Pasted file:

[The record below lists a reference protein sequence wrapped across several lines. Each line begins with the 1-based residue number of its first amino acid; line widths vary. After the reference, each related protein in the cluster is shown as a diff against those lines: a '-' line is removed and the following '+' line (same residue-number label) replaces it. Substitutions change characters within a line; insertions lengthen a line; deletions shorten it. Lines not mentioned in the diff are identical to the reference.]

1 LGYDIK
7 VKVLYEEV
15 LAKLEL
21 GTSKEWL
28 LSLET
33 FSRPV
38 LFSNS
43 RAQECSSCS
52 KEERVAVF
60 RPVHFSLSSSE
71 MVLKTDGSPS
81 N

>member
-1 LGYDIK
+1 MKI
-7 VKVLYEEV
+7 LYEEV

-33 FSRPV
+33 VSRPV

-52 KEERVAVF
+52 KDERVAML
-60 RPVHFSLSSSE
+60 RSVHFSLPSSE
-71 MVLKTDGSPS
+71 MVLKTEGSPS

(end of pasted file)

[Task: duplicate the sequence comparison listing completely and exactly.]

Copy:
[The record below lists a reference protein sequence wrapped across several lines. Each line begins with the 1-based residue number of its first amino acid; line widths vary. After the reference, each related protein in the cluster is shown as a diff against those lines: a '-' line is removed and the following '+' line (same residue-number label) replaces it. Substitutions change characters within a line; insertions lengthen a line; deletions shorten it. Lines not mentioned in the diff are identical to the reference.]

1 LGYDIK
7 VKVLYEEV
15 LAKLEL
21 GTSKEWL
28 LSLET
33 FSRPV
38 LFSNS
43 RAQECSSCS
52 KEERVAVF
60 RPVHFSLSSSE
71 MVLKTDGSPS
81 N

>member
-1 LGYDIK
+1 MKI
-7 VKVLYEEV
+7 LYEEV

-33 FSRPV
+33 VSRPV

-52 KEERVAVF
+52 KDERVAML
-60 RPVHFSLSSSE
+60 RSVHFSLPSSE
-71 MVLKTDGSPS
+71 MVLKTEGSPS